In addition to these powerful topics, presenters and exhibitors came to the conference to discuss what many people agree is collateral damage due to mass incarceration: Children of Incarcerated Parents. In addition, many scholars feel that children of incarcerated parents are the “Invisible Victims” of mass incarceration while suffering a wide range of emotional problems. So how many children are effected in the United States? According to the New York Initiative for Children of Incarcerated Parents and a special project from the Osborne Foundation, more than 2.7 million children in the U.S. have an incarcerated parent and approximately 10 million children have experienced parental incarceration at some point in their lives. In addition, the study also reports that One in 9 African American children (11.4%), 1 in 28 Hispanic children (3.5%), and 1 in 57 white children (1.8%) in the United States have an incarcerated parent.
To put in simply, the problem is huge. With over 2-million people behind bars in the United States, (E. Ann Carson, Prisoners in 2013, Washington, DC: Bureau of Justice Statistics, 2014) I’m vested in this issue for personal reasons due to my own arrest in 2006 and the affects it has had on my teenage daughter. While I was incarcerated I had the opportunity to become close with fathers who were struggling with connecting with their children from inside prison, and in some cases not speaking or seeing their child for many years. I even wrote a short activity book for fathers behind bars and their attempts to stay connected with their children on the outside (I also cover parental alienation). To this day I’m still trying with all my heart to rebuild a relationship with my daughter due to my poor choices and incarceration…it’s proven to be a very slow process. I haven’t seen my daughter since 2007 but with recent email communication, I’m happy that she’s willing to correspond even though email tends to be somewhat impersonal. I’m unsure of the exact emotional trauma that my daughter has suffered due to my four years in prison since we haven’t even reached that level of communication yet, but research states the trauma is massive to millions of children in this country and around the world as we will see…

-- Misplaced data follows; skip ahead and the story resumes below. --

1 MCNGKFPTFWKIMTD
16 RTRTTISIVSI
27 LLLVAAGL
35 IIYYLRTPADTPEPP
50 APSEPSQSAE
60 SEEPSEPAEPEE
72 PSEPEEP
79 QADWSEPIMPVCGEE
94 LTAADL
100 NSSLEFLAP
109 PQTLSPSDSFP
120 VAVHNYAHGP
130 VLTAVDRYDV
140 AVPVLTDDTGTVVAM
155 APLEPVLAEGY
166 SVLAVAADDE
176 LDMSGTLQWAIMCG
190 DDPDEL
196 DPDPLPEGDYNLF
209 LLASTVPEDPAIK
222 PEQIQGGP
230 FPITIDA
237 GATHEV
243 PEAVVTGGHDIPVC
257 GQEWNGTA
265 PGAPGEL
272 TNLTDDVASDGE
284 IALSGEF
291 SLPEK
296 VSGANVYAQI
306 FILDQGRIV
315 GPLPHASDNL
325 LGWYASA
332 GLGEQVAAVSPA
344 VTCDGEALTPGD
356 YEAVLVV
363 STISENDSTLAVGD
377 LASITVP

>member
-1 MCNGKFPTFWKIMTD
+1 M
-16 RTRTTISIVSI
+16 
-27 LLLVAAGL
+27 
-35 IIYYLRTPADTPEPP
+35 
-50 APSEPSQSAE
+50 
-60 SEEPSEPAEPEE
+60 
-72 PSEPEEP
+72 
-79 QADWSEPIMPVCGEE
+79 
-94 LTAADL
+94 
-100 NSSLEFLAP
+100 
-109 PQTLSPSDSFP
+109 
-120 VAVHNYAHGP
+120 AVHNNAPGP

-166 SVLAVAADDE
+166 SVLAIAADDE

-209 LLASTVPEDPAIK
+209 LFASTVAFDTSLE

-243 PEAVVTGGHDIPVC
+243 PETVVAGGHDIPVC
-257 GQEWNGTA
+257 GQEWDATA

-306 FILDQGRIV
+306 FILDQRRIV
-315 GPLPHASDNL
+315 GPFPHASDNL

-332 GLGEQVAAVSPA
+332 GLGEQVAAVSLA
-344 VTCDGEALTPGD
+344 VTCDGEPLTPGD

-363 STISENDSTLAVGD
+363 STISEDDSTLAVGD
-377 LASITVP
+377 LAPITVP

Parental incarceration is now recognized as an “adverse childhood experience” (ACE) ; it is distinguished from other adverse childhood experiences by the unique combination of trauma, shame, and stigma. Kristin Turney, an assistant sociology professor at the University of California, Irvine was recently interviewed for a Education Week news article where mentioned a study that found children of incarcerated parents have higher rates of attention deficits than those with parents missing because of death or divorce, and higher rates of behavioral problems, speech and language delays, and other developmental delays. In separate but related studies, Ms. Turney also found higher rates of asthma, obesity, depression, and anxiety. For education, the statistics are equally dramatic: Only 1 percent to 2 percent of students with incarcerated mothers and 13 percent to 25 percent of students with imprisoned fathers graduate from college, according to a 2013 report from the American Bar Association and the White House. Ms. Turney also went on to state in an article for Population Reference Bureau that “We know that poor people and racial minorities are incarcerated at higher rates than the rest of the population,” she says. “Incarceration is likely compounding the disadvantages their children face, setting them further behind, and contributing to racial and social class inequalities in children’s health.” She agrees that due to the strong links between parental incarceration and children’s health, rethinking of sentencing policies is strongly recommended.